Along with the onslaught of media coverage of the storm itself,
Hurricane Katrina also brought with it a wave of speculation as to the fate of
U.S. oil supplies and the price of fuel.
Crude oil jumped in early morning trading Monday, Aug. 29 to $70.80 per
barrel on the New York Mercantile Exchange before settling back down closer to
the $67 mark in later trading. This marked the first time in history oil prices
have ever gone beyond $70 per barrel.
What this will mean for fuel prices is anybody’s guess. Some experts
were predicting that gasoline prices could surge over the $3 per gallon mark by
the end of the week, while some rumors had diesel jumping to as much as $4 per
As of Monday, Aug. 29, however, price spikes at the pump had yet to
surface on official reports. ProMiles reported a national average diesel price
of $2.61, not a big change from the previous week. The highest average diesel
prices were found in California, at $2.986 per gallon.
While the extent of the damage from Katrina wasn’t immediately known,
oil companies shut down at least 600,000 barrels of daily oil production in the
Gulf of Mexico as a result of the storm. Some news reports said that more than
40 percent of all U.S. crude oil production in the Gulf was shut down.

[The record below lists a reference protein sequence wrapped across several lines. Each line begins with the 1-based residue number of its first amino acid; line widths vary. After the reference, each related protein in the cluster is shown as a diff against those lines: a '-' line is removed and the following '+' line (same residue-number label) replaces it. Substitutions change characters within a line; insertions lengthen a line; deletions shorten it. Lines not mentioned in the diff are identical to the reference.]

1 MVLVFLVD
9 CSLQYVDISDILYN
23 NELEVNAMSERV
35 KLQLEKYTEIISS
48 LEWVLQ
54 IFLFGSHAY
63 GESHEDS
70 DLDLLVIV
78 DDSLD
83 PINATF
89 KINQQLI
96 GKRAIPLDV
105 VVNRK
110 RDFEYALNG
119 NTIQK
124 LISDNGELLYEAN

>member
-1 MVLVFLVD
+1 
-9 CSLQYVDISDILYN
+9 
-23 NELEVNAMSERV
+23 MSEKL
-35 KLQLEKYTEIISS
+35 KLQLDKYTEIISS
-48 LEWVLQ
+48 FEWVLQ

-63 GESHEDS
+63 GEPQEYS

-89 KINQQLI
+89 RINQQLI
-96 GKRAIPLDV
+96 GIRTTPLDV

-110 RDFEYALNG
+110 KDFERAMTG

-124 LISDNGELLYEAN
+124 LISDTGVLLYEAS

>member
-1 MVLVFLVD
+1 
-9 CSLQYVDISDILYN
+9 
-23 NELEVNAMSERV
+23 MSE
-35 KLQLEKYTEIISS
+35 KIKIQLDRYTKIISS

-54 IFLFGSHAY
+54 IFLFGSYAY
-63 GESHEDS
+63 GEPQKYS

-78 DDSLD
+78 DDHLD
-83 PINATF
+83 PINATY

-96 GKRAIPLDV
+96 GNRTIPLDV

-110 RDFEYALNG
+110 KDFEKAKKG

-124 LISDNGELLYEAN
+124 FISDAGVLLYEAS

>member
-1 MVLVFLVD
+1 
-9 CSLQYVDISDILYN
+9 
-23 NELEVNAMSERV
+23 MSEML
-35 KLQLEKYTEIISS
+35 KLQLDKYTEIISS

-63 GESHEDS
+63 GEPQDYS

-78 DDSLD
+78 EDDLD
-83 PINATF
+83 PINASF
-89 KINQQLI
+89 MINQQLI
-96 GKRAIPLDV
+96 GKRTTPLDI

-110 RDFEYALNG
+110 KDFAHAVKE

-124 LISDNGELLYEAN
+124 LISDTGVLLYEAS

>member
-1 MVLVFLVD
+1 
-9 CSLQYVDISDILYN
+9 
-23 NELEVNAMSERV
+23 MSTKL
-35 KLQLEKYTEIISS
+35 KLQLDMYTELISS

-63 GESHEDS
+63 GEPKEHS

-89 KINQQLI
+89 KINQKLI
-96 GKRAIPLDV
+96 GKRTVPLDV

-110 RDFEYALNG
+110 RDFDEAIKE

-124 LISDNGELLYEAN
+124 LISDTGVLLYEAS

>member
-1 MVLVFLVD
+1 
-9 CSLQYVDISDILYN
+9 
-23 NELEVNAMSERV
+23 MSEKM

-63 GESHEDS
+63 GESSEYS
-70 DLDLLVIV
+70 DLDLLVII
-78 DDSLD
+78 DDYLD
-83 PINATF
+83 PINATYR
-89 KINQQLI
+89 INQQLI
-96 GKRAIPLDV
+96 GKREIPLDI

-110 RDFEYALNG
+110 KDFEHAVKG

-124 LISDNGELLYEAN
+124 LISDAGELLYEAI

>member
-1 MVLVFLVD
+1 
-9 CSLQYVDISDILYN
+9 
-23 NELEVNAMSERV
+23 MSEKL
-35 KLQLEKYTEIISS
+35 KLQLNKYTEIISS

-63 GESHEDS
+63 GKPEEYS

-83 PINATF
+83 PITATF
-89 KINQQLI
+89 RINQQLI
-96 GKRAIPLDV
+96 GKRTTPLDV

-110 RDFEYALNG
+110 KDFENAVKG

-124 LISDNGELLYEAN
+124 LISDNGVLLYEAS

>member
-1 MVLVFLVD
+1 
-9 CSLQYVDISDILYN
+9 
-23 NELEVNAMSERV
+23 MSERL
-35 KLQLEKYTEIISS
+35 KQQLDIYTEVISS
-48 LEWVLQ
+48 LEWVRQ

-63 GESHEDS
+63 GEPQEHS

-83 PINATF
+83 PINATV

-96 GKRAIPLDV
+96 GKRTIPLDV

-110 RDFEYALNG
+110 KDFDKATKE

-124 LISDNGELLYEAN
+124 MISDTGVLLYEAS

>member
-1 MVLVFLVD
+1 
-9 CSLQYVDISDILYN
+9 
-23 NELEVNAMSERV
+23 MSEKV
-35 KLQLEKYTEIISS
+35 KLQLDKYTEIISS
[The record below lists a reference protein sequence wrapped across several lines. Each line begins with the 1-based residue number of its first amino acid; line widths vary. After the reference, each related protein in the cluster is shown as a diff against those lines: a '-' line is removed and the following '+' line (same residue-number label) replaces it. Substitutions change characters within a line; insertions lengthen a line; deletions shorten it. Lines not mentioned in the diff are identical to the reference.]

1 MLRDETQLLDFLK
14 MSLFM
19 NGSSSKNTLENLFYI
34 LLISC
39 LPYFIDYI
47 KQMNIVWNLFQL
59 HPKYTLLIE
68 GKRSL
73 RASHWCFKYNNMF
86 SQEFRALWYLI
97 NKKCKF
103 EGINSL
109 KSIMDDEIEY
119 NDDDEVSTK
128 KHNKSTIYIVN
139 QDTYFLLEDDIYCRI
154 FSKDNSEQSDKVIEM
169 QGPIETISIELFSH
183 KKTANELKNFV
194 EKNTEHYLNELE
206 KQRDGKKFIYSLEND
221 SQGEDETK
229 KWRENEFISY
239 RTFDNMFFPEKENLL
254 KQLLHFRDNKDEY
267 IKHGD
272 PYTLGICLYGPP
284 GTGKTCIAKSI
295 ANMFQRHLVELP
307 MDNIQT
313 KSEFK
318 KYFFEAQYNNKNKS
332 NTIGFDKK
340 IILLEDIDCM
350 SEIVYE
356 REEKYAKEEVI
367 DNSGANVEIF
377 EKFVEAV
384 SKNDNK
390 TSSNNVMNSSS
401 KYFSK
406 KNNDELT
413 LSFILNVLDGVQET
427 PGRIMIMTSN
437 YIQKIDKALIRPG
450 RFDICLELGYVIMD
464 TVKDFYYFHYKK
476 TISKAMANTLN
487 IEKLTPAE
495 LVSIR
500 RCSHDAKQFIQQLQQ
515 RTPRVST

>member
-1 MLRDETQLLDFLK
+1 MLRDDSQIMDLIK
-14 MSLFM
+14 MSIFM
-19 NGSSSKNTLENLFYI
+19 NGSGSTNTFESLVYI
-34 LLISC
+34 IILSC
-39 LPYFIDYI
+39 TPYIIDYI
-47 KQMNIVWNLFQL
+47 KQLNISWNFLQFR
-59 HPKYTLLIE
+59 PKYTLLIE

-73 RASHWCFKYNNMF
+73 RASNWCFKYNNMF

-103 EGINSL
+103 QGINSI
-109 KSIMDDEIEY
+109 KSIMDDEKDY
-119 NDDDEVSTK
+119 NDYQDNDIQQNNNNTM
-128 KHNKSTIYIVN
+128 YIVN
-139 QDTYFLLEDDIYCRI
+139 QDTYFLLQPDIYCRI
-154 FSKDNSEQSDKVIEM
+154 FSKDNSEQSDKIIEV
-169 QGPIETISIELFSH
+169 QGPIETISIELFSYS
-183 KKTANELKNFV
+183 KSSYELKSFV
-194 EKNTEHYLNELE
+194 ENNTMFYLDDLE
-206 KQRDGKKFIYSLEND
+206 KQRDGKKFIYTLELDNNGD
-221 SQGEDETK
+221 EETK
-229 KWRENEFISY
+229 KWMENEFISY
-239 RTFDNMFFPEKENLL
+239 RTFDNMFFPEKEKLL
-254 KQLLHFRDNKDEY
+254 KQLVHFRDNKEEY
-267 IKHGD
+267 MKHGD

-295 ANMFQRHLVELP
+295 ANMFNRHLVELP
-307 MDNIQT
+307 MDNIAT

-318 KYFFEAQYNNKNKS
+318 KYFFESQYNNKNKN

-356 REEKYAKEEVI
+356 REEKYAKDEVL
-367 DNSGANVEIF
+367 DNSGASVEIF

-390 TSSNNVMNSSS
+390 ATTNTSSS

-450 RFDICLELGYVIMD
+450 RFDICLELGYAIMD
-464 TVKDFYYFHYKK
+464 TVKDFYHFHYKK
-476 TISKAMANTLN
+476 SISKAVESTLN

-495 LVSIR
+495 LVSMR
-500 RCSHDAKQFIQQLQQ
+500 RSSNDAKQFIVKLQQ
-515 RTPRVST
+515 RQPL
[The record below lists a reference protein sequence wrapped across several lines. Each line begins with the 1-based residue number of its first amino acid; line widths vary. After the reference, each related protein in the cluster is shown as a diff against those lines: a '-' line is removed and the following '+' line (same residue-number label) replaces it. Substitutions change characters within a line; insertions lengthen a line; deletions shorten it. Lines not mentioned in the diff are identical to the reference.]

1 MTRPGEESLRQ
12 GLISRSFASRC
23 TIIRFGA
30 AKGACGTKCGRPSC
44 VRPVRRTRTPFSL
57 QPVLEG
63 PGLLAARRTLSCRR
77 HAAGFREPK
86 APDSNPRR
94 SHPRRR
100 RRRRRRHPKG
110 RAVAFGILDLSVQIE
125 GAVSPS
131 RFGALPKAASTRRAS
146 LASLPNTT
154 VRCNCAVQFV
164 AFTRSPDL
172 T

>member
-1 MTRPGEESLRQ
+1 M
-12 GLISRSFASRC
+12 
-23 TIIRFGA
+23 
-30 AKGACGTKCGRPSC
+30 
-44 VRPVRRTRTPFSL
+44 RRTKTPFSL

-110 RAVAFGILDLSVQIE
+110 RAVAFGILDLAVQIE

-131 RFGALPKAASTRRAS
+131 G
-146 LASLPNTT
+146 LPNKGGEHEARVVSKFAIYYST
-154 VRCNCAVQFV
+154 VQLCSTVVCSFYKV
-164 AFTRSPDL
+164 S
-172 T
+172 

The oil rigs in the Gulf normally pump about 1.5 million barrels of oil
per day, representing about 30 percent of all U.S. crude oil production and
equal to about 2 percent of worldwide production.
Meanwhile, on land, seven refineries in Louisiana from the likes of
Shell, Chevron and Valero Energy Corp. were shut down. Those refineries
represented a combined capacity of 1.449 million barrels of crude oil,
according to Reuters news
President Bush was said to be considering the release of oil from the
U.S. Strategic Petroleum Reserve to help stem the rising costs, but he had not
made a final decision yet as of midday Monday.
The reserve was opened last year following Hurricane Ivan, which did
significant damage to oil platforms in the Gulf.
Samuel Bodman, U.S. Secretary of Energy, said in a statement on Monday
that the Department of Energy is working closely with the White House to
determine if and when the reserve can be opened. A decision is expected within
the next day or two.
“We have been in close contact with our federal partners, site managers
at various locations of the Strategic Petroleum Reserve, and companies that
operate oil refineries to prepare for any disruption in oil production,” he
said. “Over the next few days, we will continue to gain more information on the
specific needs and then be able to make a better determination on how we can
Insurance modeler Eqecat Inc. said the storm could cost insurers
anywhere from $12 billion to $25 billion in total damages. Even at $25 billion,
Katrina would not be as costly as 1992’s Hurricane Andrew, which, at $43.67
billion, remains the costliest storm in U.S. history.